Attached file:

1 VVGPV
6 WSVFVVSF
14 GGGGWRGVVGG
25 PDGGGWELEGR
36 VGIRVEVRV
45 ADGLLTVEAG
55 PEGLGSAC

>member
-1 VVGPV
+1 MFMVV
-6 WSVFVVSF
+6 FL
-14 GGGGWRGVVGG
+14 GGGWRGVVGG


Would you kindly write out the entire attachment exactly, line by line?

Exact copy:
1 VVGPV
6 WSVFVVSF
14 GGGGWRGVVGG
25 PDGGGWELEGR
36 VGIRVEVRV
45 ADGLLTVEAG
55 PEGLGSAC

>member
-1 VVGPV
+1 MFMVV
-6 WSVFVVSF
+6 FL
-14 GGGGWRGVVGG
+14 GGGWRGVVGG